Joey Graham really started taking over in the 3rd quarter, creating his own shot (somewhat awkwardly) quite a bit and hitting a number of mid-range jumpers both from static positions as well as off the dribble. He got into the lane as well and registered the best “almost” dunk of the day on a running attempt from just outside the paint, on which he got fouled. With the Raptors pulling away late in the 3rd quarter, it was time to get some of the players without contracts on the roster playing tie. After 8+ straight hours of non-stop subpar basketball, I can’t really say it was all that enjoyable. The starters came back in the 4th quarter but the Wizards still managed to cut the lead from 12-15 to the point that they were actually in front. Will Avery decided its time to call his own number multiple times down the stretch with very little success, so there wasn’t too much else to see here. PJ Tucker did some damage around the basket by moving off the ball and hitting the offensive glass, but for the most part wasn’t a huge factor coming off the bench.

Sacramento 90- Minnesota 83

In case you were wondering, Ron Artest is nowhere to be found.


Eric Weiss

Greg Brunner

Solid board work by Brunner may have been one of the lone highlights for Minnesota in the first half. Brunner didn’t have the explosive lift to get over the top of Justin Williams, but considering the number of blocks Williams had there is no shame in it.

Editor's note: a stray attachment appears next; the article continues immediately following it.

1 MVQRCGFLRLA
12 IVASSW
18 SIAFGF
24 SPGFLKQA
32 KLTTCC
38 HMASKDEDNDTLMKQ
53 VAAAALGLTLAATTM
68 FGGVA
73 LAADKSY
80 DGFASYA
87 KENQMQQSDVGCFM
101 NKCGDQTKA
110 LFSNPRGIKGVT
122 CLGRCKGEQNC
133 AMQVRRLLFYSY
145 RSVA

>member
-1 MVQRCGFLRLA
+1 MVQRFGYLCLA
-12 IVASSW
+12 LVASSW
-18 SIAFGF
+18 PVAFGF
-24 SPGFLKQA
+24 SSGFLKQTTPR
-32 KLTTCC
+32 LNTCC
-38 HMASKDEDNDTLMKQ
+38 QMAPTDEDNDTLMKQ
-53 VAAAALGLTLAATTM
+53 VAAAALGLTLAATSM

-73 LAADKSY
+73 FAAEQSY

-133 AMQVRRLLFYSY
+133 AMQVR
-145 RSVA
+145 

Brunner had an extremely tough go of it trying to finish against the long and athletic frontcourt of Sacramento. Late in the game, Brunner hit a flawless 3-pointer off a nice feed from Randy Foye. A display of his solid face-up game would be of great benefit for Brunner, who cannot finish in heavy traffic against longer, faster opponents.

Bracey Wright

Wright played on ball during the time that Foye was off the court and didn’t do much to show he deserves to be the primary decision maker. Wright over handled the ball in the half-court set and didn’t create much other than shot opportunities for himself, which he missed frequently.

Wright showed little shame in the 2nd half of play. While he finished a couple of high difficulty shots, the sheer volume of attempts in the face of low-percentage shooting was a baffling thing to see. Wright has the ability to get himself free for shots off the dribble, but doesn’t show much of an understanding of when to do what. Situational understanding and execution are critical elements not evident in Wright’s game today.

Randy Foye

Foye had a quiet but effective first half of play. He handled the ball under heavy pressure on a number of occasions and had little trouble getting to where he wanted to go. Not many finishes for Foye in the half as he didn’t look to take over the game at all. Foye missed a few finishes in traffic and didn’t take enough jumpers to warrant comment. Foye’s highlight series came early in the half when he hit a right-side jumper from behind the arc and followed it up with a devastating hesitation cross that he finished deftly over the Sacramento help defense.